• An Younggil 8p says:

      Answers to Malcolm’s questions.
      1) If Black opts for the seki spotted by Cho Hunhyun, would the game be favorable for White?
      A: The game should be even. In that case, black needs to cut at K18, and it would help white a lot.

      2) I believe that with a superko rule the game is favorable for White. Without superko, was there a way earlier on in the game (say around move 39) for White to get a playable position and avoid the drawn game by chosei?
      A: There must have been so many possible options for both sides. It’s a lightning game, so they wouldn’t be able to consider many moves under the time pressure.

      • Malcolm says:

        Thank you very much for your answers. I wasn’t aware it was a lightning game. What were the time limits?

  10. happysocks says:

    Very interesting, thanks!

    Only bummer was seeing Go Seigen’s memoir is (apparently) not available in english. 🙁

  11. Eternal life has been known about since antiquity and appears in classic go texts like Gokyo Shumyo and Xuanxuan Qijing. We also have thousands of historical game records of go masters dating back centuries. How is it possible that it hadn’t occurred in a professional game prior to 1993? Or does that refer to first occurrences under modern rules?

    • An Younggil 8p says:

      There could be some unrecorded games, but we can’t see now if it’s happened long time ago or not. Therefore, we can say it’s third time in official games which we can see the game records.

  12. I hate the idea of the super ko the ruling of a game being a tie does not bother me as much as the super ko rule which limits play ability.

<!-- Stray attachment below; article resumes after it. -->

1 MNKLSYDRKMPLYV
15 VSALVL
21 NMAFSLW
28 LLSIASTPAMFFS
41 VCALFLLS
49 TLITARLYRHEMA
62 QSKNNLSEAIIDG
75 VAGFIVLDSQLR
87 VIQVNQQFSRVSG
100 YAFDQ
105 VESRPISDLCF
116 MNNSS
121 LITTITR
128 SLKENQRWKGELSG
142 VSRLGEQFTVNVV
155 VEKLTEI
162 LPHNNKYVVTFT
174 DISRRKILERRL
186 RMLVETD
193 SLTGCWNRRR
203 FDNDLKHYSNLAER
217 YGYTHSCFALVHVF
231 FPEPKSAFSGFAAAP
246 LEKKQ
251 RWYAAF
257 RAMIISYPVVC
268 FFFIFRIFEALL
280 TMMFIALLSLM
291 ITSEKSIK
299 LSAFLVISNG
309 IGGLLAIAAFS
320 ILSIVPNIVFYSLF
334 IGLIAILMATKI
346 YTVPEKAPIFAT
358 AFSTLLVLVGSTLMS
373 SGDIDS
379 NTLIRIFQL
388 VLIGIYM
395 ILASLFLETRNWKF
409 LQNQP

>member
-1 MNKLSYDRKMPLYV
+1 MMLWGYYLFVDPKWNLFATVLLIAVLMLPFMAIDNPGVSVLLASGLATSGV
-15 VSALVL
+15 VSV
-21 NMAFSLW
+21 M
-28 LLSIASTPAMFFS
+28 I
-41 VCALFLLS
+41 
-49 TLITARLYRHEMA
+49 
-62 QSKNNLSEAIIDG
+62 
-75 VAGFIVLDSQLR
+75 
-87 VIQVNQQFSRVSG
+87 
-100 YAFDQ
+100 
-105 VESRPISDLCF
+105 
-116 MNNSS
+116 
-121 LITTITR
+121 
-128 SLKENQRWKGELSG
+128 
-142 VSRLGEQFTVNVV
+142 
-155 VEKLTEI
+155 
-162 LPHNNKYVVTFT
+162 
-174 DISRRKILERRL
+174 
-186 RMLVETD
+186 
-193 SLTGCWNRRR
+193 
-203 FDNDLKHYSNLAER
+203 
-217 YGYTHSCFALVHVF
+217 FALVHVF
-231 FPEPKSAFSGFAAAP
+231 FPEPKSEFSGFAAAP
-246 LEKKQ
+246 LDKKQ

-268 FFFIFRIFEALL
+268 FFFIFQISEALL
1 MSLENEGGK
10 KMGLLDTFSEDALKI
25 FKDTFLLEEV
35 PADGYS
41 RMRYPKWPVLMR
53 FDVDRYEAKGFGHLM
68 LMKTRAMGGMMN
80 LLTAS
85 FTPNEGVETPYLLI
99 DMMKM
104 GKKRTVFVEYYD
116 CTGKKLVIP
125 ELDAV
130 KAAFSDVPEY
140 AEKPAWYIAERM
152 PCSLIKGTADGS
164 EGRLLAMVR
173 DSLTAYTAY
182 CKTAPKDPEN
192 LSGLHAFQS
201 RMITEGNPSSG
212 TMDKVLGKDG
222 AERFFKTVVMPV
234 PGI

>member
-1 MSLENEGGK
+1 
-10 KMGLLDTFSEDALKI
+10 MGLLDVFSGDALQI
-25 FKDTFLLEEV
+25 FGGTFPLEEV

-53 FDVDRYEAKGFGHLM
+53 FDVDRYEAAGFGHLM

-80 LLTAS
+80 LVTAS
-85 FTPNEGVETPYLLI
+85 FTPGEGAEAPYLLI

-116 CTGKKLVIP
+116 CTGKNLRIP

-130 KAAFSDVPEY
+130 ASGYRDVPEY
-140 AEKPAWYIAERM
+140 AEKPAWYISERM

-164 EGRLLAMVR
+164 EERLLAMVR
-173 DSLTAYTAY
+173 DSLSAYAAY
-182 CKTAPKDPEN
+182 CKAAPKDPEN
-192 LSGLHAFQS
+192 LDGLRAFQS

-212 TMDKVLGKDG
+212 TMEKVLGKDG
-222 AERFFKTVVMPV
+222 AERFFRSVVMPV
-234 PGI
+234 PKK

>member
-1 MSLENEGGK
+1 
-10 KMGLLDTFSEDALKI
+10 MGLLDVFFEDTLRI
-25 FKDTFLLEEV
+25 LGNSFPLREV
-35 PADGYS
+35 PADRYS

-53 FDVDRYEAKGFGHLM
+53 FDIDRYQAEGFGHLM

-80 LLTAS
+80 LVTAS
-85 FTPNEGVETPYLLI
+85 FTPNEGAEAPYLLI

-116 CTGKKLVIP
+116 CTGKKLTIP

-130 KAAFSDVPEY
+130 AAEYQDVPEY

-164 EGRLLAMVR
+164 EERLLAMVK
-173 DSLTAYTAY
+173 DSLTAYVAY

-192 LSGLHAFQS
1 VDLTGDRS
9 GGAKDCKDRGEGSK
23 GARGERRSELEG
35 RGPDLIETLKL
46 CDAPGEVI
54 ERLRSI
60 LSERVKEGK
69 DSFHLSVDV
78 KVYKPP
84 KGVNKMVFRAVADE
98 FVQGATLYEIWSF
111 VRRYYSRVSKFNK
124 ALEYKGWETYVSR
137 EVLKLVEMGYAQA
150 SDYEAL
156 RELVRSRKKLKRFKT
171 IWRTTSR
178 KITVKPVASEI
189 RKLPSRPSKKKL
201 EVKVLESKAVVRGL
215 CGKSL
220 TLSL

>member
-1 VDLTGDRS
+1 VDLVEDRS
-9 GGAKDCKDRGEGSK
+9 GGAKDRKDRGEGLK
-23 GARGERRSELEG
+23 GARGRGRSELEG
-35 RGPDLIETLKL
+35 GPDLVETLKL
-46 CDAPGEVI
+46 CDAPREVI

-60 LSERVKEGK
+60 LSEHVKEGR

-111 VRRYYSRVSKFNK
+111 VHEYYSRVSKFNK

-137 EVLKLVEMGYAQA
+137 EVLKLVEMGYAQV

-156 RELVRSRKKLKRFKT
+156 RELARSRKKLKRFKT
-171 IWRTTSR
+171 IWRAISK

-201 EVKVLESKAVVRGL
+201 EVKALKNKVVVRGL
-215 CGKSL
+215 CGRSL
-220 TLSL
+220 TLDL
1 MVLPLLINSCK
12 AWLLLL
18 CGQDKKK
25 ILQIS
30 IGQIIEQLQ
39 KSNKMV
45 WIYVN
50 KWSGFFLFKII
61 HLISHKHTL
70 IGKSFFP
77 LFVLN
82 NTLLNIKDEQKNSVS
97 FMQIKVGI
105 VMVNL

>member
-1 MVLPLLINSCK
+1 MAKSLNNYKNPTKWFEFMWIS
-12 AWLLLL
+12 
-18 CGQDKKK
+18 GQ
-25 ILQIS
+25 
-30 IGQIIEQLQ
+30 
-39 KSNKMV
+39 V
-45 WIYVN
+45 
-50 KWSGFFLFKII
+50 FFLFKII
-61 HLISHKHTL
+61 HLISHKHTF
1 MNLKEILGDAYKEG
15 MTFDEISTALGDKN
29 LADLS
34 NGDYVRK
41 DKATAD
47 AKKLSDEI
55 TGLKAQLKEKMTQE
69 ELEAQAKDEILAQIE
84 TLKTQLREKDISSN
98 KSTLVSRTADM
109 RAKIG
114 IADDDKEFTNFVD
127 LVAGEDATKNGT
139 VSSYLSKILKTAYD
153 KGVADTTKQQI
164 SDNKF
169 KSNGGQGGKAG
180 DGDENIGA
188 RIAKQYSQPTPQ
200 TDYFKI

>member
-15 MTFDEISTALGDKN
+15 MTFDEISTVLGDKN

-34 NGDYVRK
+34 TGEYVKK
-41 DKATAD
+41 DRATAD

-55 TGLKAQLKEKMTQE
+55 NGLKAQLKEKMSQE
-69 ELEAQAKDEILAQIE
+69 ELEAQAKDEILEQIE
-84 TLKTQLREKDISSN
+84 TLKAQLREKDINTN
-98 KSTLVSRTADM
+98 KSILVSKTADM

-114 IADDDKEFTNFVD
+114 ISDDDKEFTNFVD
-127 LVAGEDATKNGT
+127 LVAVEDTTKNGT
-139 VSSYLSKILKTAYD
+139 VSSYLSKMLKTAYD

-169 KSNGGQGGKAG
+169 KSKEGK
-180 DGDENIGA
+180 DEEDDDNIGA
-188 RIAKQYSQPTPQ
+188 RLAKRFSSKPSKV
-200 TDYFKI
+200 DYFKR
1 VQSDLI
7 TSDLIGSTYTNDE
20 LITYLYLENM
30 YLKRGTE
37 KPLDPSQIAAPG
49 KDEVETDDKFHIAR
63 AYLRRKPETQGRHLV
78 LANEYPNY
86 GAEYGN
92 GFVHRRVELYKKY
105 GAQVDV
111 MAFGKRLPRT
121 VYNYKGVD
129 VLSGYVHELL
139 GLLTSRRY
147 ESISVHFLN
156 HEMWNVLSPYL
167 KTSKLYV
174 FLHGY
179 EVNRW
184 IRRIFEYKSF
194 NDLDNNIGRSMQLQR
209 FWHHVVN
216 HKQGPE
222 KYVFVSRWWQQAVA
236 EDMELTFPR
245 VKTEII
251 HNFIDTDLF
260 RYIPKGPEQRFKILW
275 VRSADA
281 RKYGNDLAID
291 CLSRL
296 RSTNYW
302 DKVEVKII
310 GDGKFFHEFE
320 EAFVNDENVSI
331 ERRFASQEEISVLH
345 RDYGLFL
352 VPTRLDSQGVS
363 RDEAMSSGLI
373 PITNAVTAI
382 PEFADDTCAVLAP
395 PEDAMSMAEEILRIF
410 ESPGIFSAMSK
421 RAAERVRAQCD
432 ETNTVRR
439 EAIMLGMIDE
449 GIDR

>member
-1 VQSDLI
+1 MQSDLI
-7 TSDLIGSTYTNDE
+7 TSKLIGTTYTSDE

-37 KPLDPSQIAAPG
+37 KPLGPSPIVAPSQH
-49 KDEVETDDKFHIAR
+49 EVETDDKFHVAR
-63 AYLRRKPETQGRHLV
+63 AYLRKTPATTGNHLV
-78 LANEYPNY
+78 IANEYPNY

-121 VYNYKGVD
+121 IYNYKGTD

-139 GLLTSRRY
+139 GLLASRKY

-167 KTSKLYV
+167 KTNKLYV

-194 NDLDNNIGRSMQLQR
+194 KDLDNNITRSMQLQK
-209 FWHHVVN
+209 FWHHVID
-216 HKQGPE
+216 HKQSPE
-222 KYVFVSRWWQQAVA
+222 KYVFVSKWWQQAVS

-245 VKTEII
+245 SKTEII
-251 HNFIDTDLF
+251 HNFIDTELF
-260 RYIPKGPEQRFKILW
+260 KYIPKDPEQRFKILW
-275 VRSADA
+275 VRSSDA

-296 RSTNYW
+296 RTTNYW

• Regular ko also “limits play ability.” So let’s declare the game a tie when regular ko arises.

  13. But if both of the groups are alive, why not treat it as a seki and agree to not repeat that cycle of moves infinitely?

    • Younggil An says:

      That’s a good question. That could be possible, but it’s really rare to see, so they probably don’t think they need to change the rules.
      You can celebrate instead under the current rules. 🙂

  14. Anonymous says:

    Dear Younggil An ,
    This game very inresting for me. But for me(1 kyu-1 dan) the game still hard to understand. Can you preliminary comments the game?
    Thank you so much.

    • Younggil An says:

      Yes, the game was actually quite hard to understand, because of the intense fighting.

      White’s left side group was lived with 74, and Black 75 was necessary.

      White was behind of territory, so he tried to kill Black’s corner with 76. Black could play D18 for 77, but Choi chose 77, and the game was draw after the corner became eternal life.

      I hope my answer is helpful for you to understand more.

  15. Anonymous says:

    Dear Younggil An ,
    Do you know a go player who go styles like strategist(like 诸葛亮 ….)?

    • Younggil An says:

      Oh, you mean Zhuge Liang from the Three Kingdoms period in ancient China.

      There are a lot of strategic players, and both Sakada Eio and Ma Xiaochun are top of my mind. Their games were full of strategies, and you’ll like their games for sure if you like that style.